In a recent study of patients with overactive bladder (OAB), a 30 mg extended release formulation of propiverine hydrochloride was at least as effective and safe as a 4 mg extended release formulation of tolterodine tartrate. Both medications are called antimuscarinic drugs that block certain cell receptors, but propiverine differs from other antimuscarinics because of a dual mode of action.

12:00 AM EDT May 23, 2016

Many Young Adult Female Cancer Survivors Need More Information and Support to Preserve their Fertility

A new study indicates that many young adult female cancer survivors do not receive adequate information about their fertility as part of their survivorship care after completing treatment, despite having concerns about their ability to bear children in the future. Published early online in CANCER, a peer-reviewed journal of the American Cancer Society, the findings point to the need for better resources to support survivors in making informed decisions about their reproductive options after treatment is completed.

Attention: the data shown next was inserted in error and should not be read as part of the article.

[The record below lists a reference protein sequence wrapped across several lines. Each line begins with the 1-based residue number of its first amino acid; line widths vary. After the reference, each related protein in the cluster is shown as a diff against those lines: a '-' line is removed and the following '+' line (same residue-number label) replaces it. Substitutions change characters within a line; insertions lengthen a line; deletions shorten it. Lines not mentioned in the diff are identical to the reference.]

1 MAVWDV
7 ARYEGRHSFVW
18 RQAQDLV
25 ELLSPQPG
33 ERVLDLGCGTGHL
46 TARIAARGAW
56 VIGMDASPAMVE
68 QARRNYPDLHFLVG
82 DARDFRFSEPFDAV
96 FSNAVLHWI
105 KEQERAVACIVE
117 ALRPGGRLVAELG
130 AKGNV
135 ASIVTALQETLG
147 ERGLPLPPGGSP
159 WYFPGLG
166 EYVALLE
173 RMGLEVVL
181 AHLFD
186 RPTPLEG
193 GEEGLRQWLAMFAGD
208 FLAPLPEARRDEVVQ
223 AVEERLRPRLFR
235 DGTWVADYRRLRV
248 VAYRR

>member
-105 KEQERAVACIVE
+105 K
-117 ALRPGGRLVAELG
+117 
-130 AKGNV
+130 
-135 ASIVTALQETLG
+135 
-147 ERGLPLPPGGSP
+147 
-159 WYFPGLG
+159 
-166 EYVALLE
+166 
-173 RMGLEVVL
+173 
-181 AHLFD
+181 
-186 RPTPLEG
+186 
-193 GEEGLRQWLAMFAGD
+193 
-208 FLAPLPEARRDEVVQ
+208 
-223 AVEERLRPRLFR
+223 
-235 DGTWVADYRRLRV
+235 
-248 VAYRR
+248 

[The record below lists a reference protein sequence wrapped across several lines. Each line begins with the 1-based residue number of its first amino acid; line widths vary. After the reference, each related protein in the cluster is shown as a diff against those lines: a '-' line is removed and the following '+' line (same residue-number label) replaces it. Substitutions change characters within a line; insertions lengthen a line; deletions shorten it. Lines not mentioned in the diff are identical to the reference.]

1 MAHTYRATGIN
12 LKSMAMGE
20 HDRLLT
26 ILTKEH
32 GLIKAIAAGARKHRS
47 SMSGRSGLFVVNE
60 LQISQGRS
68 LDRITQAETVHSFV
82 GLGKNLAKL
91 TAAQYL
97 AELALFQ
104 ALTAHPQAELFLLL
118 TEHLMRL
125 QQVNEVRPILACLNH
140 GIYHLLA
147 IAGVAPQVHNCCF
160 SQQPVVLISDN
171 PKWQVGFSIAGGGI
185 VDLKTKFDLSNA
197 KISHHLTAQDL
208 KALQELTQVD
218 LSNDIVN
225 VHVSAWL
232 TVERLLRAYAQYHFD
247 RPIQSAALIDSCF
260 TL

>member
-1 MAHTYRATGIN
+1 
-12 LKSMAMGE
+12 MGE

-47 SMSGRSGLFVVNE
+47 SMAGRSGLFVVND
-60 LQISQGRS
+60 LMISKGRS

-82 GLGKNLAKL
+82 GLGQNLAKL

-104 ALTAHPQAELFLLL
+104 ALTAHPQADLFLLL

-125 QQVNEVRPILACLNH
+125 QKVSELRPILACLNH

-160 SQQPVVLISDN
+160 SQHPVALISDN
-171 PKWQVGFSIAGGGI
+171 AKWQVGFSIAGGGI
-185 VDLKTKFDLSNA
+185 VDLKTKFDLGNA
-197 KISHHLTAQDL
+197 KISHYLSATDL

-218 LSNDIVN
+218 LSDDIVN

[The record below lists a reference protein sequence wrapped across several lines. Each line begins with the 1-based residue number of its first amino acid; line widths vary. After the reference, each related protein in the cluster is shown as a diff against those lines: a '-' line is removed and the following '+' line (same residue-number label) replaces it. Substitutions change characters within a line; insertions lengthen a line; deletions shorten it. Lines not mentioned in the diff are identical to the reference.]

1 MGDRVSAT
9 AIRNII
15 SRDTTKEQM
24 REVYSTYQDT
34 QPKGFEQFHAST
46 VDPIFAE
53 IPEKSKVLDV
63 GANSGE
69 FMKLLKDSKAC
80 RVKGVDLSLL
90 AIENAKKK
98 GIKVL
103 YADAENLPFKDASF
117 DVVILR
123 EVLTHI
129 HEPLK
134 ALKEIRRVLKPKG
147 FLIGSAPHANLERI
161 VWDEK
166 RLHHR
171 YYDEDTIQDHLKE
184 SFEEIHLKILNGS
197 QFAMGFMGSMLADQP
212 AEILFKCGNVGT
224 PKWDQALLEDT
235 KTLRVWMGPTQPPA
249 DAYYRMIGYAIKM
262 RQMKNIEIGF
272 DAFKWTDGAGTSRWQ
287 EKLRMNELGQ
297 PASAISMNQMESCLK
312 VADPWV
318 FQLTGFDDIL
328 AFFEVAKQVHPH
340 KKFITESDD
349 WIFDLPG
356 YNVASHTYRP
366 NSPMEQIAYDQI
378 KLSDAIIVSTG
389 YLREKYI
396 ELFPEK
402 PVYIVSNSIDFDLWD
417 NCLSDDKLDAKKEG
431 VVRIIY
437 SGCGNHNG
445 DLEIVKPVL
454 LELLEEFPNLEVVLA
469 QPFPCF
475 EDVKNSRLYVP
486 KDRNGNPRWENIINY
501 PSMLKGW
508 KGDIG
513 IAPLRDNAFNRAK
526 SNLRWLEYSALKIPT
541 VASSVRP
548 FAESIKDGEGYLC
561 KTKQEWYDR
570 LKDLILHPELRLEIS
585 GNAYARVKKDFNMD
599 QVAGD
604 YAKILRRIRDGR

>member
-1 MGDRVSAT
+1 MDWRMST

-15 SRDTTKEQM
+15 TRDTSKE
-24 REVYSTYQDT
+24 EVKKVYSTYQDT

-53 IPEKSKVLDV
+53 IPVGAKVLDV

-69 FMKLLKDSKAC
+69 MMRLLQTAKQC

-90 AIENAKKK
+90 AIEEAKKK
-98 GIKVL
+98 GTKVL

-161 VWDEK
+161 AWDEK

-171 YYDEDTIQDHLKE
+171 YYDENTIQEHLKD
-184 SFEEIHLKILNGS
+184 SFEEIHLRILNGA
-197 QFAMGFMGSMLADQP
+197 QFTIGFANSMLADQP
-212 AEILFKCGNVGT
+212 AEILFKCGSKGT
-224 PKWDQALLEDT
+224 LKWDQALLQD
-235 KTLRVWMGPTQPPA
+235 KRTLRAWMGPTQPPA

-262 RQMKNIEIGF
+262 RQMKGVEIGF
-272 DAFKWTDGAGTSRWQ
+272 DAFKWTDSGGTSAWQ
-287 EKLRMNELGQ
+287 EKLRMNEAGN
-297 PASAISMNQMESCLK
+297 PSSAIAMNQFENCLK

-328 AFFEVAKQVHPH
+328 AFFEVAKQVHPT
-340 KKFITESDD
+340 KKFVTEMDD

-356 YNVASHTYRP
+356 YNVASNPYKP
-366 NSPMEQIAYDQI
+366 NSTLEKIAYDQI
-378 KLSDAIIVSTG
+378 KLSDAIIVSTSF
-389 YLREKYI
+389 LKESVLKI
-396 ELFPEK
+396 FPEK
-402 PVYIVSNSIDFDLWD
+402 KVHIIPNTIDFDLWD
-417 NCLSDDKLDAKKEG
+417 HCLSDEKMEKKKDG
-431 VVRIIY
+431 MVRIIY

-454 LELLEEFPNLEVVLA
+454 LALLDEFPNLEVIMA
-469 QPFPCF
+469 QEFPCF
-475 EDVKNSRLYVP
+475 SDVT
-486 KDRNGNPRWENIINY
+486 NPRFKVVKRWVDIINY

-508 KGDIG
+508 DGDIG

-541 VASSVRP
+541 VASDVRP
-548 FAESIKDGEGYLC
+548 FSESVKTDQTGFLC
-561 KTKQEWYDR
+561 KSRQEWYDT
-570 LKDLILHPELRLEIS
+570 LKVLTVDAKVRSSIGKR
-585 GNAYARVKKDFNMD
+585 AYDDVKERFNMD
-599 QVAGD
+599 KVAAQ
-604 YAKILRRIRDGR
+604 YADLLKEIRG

May 19, 2016

The Effects of Laxatives May Provide New Clues Concerning Parkinson’s Disease

 

In a recent retrospective analysis, investigators discovered that the year-on-year increase in rigidity found in Parkinson’s disease flattened off with the regular use of laxatives to manage constipation.

 

May 16, 2016

Antipsychotic Drugs Are Linked with an Increased Risk of Heart Attacks

A review of nine observational studies found evidence supporting an increased risk of heart attacks in patients taking antipsychotic drugs.

May 16, 2016

Children with and without Multiple Sclerosis Have Differences in Gut Bacteria

In a recent study, children with multiple sclerosis had differences in the abundance of specific gut bacteria than children without the disease.